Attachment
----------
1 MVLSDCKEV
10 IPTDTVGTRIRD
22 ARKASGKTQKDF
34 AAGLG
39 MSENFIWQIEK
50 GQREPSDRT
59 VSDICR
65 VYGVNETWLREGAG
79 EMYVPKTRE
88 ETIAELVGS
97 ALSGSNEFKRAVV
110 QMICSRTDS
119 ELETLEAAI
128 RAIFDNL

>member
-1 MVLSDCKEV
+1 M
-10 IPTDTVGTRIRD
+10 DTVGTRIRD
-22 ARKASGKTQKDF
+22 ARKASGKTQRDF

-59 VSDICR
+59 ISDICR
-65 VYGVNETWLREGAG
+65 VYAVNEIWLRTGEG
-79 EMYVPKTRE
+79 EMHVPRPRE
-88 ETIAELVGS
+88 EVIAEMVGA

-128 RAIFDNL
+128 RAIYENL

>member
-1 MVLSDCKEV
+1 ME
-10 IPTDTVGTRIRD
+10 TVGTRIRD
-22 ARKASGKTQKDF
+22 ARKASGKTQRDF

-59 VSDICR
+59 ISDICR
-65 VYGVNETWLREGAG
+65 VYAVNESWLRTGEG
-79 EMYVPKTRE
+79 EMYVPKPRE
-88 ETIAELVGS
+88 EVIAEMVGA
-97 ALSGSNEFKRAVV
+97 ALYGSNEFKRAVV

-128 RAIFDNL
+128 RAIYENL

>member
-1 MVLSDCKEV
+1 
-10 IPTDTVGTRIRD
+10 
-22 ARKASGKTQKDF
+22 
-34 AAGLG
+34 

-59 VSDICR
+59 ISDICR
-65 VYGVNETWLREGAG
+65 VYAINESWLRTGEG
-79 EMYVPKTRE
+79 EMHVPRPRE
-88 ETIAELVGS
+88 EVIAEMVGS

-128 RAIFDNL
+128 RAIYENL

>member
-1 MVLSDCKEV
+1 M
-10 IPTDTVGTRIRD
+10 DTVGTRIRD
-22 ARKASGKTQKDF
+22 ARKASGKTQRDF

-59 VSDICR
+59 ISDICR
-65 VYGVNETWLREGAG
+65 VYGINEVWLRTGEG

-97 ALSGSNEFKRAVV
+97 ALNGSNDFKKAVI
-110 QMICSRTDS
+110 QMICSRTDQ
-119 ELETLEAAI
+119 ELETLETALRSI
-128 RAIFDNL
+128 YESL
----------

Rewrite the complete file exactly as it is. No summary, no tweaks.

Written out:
1 MVLSDCKEV
10 IPTDTVGTRIRD
22 ARKASGKTQKDF
34 AAGLG
39 MSENFIWQIEK
50 GQREPSDRT
59 VSDICR
65 VYGVNETWLREGAG
79 EMYVPKTRE
88 ETIAELVGS
97 ALSGSNEFKRAVV
110 QMICSRTDS
119 ELETLEAAI
128 RAIFDNL

>member
-1 MVLSDCKEV
+1 M
-10 IPTDTVGTRIRD
+10 DTVGTRIRD
-22 ARKASGKTQKDF
+22 ARKASGKTQRDF

-59 VSDICR
+59 ISDICR
-65 VYGVNETWLREGAG
+65 VYAVNEIWLRTGEG
-79 EMYVPKTRE
+79 EMHVPRPRE
-88 ETIAELVGS
+88 EVIAEMVGA

-128 RAIFDNL
+128 RAIYENL

>member
-1 MVLSDCKEV
+1 ME
-10 IPTDTVGTRIRD
+10 TVGTRIRD
-22 ARKASGKTQKDF
+22 ARKASGKTQRDF

-59 VSDICR
+59 ISDICR
-65 VYGVNETWLREGAG
+65 VYAVNESWLRTGEG
-79 EMYVPKTRE
+79 EMYVPKPRE
-88 ETIAELVGS
+88 EVIAEMVGA
-97 ALSGSNEFKRAVV
+97 ALYGSNEFKRAVV

-128 RAIFDNL
+128 RAIYENL

>member
-1 MVLSDCKEV
+1 
-10 IPTDTVGTRIRD
+10 
-22 ARKASGKTQKDF
+22 
-34 AAGLG
+34 

-59 VSDICR
+59 ISDICR
-65 VYGVNETWLREGAG
+65 VYAINESWLRTGEG
-79 EMYVPKTRE
+79 EMHVPRPRE
-88 ETIAELVGS
+88 EVIAEMVGS

-128 RAIFDNL
+128 RAIYENL

>member
-1 MVLSDCKEV
+1 M
-10 IPTDTVGTRIRD
+10 DTVGTRIRD
-22 ARKASGKTQKDF
+22 ARKASGKTQRDF

-59 VSDICR
+59 ISDICR
-65 VYGVNETWLREGAG
+65 VYGINEVWLRTGEG

-97 ALSGSNEFKRAVV
+97 ALNGSNDFKKAVI
-110 QMICSRTDS
+110 QMICSRTDQ
-119 ELETLEAAI
+119 ELETLETALRSI
-128 RAIFDNL
+128 YESL